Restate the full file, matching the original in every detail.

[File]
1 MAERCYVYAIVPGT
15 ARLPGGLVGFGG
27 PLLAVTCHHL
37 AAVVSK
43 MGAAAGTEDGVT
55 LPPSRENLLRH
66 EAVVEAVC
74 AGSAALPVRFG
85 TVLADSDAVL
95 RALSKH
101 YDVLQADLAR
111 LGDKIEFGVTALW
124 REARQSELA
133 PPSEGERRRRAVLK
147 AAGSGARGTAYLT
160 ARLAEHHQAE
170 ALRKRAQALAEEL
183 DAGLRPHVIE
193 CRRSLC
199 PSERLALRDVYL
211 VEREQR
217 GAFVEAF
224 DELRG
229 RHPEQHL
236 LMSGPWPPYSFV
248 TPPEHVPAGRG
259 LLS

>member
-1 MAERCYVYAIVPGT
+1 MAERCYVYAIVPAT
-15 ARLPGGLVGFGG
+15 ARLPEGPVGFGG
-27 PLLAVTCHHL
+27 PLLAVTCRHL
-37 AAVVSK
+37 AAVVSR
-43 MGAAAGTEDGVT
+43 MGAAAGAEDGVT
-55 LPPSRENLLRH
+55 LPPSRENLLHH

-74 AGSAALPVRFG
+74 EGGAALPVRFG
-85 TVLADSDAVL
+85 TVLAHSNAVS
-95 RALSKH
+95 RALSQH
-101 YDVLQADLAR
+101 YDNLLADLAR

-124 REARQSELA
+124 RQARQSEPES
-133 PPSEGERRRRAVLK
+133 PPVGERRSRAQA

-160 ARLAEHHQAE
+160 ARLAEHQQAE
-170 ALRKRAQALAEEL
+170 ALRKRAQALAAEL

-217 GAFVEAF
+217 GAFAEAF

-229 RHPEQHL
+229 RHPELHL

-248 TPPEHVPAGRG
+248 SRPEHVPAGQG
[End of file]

1 MAERCYVYAIVPGT
15 ARLPGGLVGFGG
27 PLLAVTCHHL
37 AAVVSK
43 MGAAAGTEDGVT
55 LPPSRENLLRH
66 EAVVEAVC
74 AGSAALPVRFG
85 TVLADSDAVL
95 RALSKH
101 YDVLQADLAR
111 LGDKIEFGVTALW
124 REARQSELA
133 PPSEGERRRRAVLK
147 AAGSGARGTAYLT
160 ARLAEHHQAE
170 ALRKRAQALAEEL
183 DAGLRPHVIE
193 CRRSLC
199 PSERLALRDVYL
211 VEREQR
217 GAFVEAF
224 DELRG
229 RHPEQHL
236 LMSGPWPPYSFV
248 TPPEHVPAGRG
259 LLS

>member
-1 MAERCYVYAIVPGT
+1 MAERCYVYAIVPAT
-15 ARLPGGLVGFGG
+15 ARLPEGPVGFGG
-27 PLLAVTCHHL
+27 PLLAVTCRHL
-37 AAVVSK
+37 AAVVSR
-43 MGAAAGTEDGVT
+43 MGAAAGAEDGVT
-55 LPPSRENLLRH
+55 LPPSRENLLHH

-74 AGSAALPVRFG
+74 EGGAALPVRFG
-85 TVLADSDAVL
+85 TVLAHSNAVS
-95 RALSKH
+95 RALSQH
-101 YDVLQADLAR
+101 YDNLLADLAR

-124 REARQSELA
+124 RQARQSEPES
-133 PPSEGERRRRAVLK
+133 PPVGERRSRAQA

-160 ARLAEHHQAE
+160 ARLAEHQQAE
-170 ALRKRAQALAEEL
+170 ALRKRAQALAAEL

-217 GAFVEAF
+217 GAFAEAF

-229 RHPEQHL
+229 RHPELHL

-248 TPPEHVPAGRG
+248 SRPEHVPAGQG